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Dizziness Assessment Questionnaire

Questions Your Doctor May Ask - and Why!

During a consultation, your doctor will use various techniques to assess the symptom: Dizziness. These will include a physical examination and possibly diagnostic tests. (Note: A physical exam is always done, diagnostic tests may or may not be performed depending on the suspected condition) Your doctor will ask several questions when assessing your condition. It is important to openly share any pertinent information to help your doctor make an accurate diagnosis.

It is also very important to bring an up-to-date list of all of your all medical conditions, medications including dosages, and names of numbers of any specialist you see.

Create your printable checklist by answering questions that your doctor may ask below:

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  1. How long have you had dizziness?

    Why: to determine if acute or chronic.

  2. Is it true vertigo?

    Why: i.e. episodic sudden sensation of circular turning motion of your body or your surroundings - this is a sign of nervous system or ear disease.

  3. If not true vertigo, how would you explain your sensation?

    Why: e.g. lightheadedness, swimming, giddiness, unsteadiness, fainting - all known as pseudovertigo and are more likely to be a sign of cardiovascular disease.

  4. Is the dizziness episodic or continuous?

    Why: e.g. benign positional vertigo attacks are brief, usually lasting a minute, and then subside rapidly; Meniere's syndrome is characterized by paroxysmal attacks lasting 30 minutes to several hours of vertigo, tinnitus, nausea and vomiting, sweating and pallor and progressive deafness.

  5. What is the effect of position (of head or body) or a change in posture on the dizziness?

    Why: e.g. benign positional vertigo is a common type of vertigo that is induced by changing head position, especially tilting the head backwards, changing from lying to sitting position or turning to the affected side.

  6. Have you had a recent head cold or flu-like symptoms?

    Why: suggests vestibular neuronitis.

  7. History of trauma (even if trivial)?

    Why: would suggest post-concussion syndrome if head injury or cervical spine dysfunction if cervical spine injury. Some instances of benign positional vertigo are associated with disorders of the cervical spine.

  8. Past medical history?

    Why: e.g. diabetes may cause dizziness due to hypoglycemic medications or from autonomic neuropathy, anxiety, depression, lung cancer ( the commonest brain cancer is a metastatic deposit from a lung cancer), heart attack, stroke.

  9. Medications?

    Why: e.g. antihypertensives (medications taken to lower blood pressure), tranquilizers, aspirin, salicylates, phenytoin, antidepressants, antihistamines, quinine, diuretics in large doses, glyceryl trinitrate - may all cause dizziness.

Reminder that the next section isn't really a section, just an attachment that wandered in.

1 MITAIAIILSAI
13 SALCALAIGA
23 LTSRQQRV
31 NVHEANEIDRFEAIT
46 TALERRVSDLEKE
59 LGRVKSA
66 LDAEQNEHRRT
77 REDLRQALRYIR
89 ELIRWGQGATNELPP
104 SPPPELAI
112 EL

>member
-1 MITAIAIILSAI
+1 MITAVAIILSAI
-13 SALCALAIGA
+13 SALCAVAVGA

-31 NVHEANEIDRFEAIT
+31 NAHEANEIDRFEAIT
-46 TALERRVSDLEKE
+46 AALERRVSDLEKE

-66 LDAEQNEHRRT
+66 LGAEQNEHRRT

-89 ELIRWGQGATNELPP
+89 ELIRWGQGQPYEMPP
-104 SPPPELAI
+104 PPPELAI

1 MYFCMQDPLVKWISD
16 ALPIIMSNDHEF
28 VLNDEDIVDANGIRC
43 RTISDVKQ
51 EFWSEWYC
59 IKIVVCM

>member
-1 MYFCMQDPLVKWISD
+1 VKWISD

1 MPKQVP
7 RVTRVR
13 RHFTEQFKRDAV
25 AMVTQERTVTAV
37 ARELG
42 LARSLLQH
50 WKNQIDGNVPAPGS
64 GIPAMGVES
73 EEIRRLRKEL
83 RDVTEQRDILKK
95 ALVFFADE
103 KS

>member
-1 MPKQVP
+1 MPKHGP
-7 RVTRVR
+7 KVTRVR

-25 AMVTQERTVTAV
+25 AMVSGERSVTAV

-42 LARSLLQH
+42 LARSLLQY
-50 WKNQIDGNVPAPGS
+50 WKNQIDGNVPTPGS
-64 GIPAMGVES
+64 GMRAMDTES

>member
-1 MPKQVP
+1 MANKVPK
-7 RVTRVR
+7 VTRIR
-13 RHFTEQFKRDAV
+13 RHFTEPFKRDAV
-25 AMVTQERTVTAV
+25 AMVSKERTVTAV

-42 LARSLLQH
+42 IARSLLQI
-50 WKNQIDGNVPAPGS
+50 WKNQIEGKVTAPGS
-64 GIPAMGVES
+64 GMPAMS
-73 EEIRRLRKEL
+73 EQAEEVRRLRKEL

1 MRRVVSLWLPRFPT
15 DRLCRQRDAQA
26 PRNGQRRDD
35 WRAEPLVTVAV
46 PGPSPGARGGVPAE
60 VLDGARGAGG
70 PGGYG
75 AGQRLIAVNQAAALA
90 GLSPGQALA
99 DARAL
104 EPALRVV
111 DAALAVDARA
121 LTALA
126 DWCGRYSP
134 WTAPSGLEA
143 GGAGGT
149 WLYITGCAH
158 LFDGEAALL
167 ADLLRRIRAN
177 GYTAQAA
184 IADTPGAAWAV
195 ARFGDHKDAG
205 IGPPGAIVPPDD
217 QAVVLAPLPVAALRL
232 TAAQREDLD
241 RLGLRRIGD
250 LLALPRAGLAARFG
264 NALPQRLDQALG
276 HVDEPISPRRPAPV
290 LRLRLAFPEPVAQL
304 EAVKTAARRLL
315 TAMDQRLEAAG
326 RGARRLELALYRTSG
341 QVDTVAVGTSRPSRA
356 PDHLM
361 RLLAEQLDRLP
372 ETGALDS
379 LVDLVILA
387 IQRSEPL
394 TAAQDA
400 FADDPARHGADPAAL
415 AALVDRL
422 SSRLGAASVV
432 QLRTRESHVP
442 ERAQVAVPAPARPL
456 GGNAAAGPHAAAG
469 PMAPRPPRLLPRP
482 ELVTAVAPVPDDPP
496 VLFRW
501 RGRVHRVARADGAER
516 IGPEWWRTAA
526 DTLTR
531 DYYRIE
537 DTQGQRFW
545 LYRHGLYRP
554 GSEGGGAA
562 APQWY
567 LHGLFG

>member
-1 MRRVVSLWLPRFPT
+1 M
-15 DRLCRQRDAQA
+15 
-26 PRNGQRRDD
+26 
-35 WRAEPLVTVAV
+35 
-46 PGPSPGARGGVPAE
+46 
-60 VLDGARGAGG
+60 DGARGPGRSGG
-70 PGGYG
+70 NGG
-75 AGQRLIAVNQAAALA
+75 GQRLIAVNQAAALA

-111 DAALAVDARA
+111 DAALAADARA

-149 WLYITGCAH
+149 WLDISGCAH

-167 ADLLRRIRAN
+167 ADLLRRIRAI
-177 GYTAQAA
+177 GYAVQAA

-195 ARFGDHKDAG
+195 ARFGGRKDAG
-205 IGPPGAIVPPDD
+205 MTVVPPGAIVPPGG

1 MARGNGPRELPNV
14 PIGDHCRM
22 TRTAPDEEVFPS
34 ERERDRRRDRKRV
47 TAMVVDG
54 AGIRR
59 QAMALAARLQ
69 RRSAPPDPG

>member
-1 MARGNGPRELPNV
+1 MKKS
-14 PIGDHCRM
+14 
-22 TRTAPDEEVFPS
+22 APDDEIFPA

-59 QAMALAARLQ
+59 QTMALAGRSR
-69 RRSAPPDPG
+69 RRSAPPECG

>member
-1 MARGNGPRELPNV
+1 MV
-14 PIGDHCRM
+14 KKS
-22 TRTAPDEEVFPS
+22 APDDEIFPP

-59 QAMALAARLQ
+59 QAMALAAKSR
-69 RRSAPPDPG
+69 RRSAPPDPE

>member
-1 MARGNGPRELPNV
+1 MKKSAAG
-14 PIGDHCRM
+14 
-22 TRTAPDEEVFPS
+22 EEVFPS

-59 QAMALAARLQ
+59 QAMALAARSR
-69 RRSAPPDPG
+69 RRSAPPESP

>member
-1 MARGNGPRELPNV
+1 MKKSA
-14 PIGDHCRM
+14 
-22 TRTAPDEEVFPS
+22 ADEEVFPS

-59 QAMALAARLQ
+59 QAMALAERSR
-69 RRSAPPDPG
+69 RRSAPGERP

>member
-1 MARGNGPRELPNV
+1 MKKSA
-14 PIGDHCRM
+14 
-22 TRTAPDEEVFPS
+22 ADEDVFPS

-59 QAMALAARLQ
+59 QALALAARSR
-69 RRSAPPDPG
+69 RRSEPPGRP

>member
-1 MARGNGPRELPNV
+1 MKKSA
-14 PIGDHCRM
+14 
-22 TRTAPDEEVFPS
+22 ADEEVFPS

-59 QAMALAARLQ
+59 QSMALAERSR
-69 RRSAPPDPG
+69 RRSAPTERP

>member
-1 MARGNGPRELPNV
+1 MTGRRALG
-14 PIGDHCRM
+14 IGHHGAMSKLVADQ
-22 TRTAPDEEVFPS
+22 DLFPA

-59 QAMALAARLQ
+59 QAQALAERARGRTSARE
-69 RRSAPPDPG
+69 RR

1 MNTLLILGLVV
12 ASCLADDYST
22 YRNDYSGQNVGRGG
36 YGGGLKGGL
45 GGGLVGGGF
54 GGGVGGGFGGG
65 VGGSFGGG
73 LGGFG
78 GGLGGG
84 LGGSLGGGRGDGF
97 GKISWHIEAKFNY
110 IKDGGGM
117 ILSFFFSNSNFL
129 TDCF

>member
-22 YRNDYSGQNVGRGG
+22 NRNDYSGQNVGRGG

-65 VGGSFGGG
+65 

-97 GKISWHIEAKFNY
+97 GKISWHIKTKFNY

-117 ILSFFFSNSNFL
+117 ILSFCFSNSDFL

10. Alcohol history?

    Why: alcohol may increase blood pressure or cause postural drop in blood pressure.

  11. Illicit drugs?

    Why: e.g. marijuana and cocaine may cause dizziness.

  12. Tinnitus or deafness?

    Why: if either or both are present and the ear examination is normal it may suggest a more serious ear or nervous system condition e.g. Meniere's disease, cholesteatoma or acoustic neuroma. If neither tinnitus or deafness is present may suggest benign positional vertigo or vestibular neuronitis.

  13. Hyperventilation (rapid breathing) during an attack of vertigo?

    Why: should consider hyperventilation syndrome.

  14. Visual symptoms?

    Why: may suggest multiple sclerosis.

  15. Nausea or vomiting?

    Why: may suggest vestibular neuronitis or increased intracranial pressure from a brain tumor.

  16. Heart palpitations?

    Why: various arrhythmias can cause dizziness or fainting such as Stokes-Adams attacks caused by complete heart block, aortic stenosis and myocardial infarction.

  17. Symptoms of depression or anxiety?

    Why: may suggest hyperventilation syndrome or a somatic symptom of depression or anxiety.

  18. Menopausal symptoms?

    Why: e.g. palpitations, hot flushes, night sweats - dizziness is a common symptoms in menopausal women and is often associated with these other symptoms.

  19. Headaches?

    Why: may suggest migraine, medulloblastoma (cerebellar tumor of childhood), other brain tumors, meningitis, meningoencephalitis, cerebral abscess or post head injury.

  20. Symptoms of temporal lobe epilepsy?

    Why: e.g. strange disturbances of smell or feelings of unreality or undue familiarity (déjà vu) with the surroundings, visual hallucinations, absence attacks - may also present with vertigo.

Conditions listing medical symptoms: Dizziness:

The following list of conditions have 'Dizziness' or similar listed as a symptom in our database. This computer-generated list may be inaccurate or incomplete. Always seek prompt professional medical advice about the cause of any symptom.

Select from the following alphabetical view of conditions which include a symptom of Dizziness or choose View All.

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Conditions listing medical complications: Dizziness:

The following list of medical conditions have 'Dizziness' or similar listed as a medical complication in our database.

 

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